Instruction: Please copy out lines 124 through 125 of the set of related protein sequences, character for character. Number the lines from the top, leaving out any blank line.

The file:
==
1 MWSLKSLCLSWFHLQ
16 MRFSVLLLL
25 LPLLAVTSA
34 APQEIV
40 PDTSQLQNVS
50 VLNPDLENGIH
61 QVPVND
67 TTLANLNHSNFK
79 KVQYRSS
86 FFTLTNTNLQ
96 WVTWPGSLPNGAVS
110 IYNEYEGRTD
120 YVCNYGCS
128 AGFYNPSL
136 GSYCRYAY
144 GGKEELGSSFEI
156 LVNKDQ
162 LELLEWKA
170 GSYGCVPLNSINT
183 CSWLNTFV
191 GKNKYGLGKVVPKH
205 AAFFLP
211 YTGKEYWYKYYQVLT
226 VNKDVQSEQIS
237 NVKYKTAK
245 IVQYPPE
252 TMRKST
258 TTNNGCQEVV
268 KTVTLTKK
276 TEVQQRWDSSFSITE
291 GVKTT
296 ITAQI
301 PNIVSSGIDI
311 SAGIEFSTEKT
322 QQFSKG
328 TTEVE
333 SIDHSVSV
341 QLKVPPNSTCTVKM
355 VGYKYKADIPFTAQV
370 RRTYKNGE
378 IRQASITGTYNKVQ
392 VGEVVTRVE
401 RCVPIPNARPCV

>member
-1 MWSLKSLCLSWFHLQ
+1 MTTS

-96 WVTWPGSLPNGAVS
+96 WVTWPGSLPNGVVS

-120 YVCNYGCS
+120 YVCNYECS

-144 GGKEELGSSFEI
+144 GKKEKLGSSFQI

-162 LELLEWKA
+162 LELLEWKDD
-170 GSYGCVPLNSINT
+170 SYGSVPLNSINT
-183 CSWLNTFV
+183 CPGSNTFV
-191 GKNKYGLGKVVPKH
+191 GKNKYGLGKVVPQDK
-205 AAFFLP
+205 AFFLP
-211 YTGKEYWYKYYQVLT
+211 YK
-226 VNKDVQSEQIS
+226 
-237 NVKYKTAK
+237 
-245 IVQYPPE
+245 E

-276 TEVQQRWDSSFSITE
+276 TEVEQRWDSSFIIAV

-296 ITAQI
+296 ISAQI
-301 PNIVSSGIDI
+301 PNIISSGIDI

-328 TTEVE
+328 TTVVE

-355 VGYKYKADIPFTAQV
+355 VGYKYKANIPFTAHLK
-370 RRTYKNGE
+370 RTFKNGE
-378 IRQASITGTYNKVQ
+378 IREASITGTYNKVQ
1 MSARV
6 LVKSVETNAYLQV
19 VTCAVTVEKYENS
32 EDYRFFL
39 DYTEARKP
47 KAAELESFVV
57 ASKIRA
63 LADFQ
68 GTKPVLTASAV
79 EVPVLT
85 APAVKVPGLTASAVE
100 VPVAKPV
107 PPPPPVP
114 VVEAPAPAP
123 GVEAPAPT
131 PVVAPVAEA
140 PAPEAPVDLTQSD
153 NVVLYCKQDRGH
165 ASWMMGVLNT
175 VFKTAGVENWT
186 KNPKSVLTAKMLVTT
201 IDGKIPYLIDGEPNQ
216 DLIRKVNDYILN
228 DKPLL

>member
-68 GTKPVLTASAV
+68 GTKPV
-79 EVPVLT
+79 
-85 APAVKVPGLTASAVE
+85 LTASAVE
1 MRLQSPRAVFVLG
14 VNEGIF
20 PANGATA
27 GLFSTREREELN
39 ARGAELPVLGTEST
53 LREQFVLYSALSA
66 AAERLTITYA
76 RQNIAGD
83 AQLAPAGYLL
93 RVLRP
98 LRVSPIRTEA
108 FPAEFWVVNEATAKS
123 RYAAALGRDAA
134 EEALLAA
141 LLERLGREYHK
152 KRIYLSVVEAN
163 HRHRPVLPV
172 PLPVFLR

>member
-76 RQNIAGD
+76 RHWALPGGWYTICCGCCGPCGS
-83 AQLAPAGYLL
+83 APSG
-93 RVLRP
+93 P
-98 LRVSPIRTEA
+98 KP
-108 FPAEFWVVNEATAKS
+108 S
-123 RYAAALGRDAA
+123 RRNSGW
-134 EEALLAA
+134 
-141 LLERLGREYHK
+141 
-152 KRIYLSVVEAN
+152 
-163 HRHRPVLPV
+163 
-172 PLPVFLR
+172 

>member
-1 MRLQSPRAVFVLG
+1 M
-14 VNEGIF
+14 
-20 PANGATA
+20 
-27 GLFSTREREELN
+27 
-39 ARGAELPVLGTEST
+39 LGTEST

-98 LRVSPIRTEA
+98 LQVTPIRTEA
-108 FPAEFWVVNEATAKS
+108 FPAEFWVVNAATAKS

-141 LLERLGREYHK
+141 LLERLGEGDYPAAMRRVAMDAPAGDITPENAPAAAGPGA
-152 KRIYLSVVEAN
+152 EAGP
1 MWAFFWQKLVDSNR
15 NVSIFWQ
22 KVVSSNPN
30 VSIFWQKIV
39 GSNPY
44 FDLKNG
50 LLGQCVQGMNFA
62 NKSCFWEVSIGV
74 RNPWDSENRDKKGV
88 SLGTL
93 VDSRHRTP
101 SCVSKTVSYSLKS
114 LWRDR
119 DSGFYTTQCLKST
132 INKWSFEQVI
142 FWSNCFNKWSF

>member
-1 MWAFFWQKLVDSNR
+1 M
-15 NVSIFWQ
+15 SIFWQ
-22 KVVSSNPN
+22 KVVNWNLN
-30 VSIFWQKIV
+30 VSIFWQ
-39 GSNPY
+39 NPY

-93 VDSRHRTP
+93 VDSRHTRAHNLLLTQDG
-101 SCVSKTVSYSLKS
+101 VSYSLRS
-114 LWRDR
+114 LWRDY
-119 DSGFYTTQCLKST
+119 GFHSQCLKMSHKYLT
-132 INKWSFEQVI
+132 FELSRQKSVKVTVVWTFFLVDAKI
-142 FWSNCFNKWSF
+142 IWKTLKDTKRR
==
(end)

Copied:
83 AQLAPAGYLL
93 RVLRP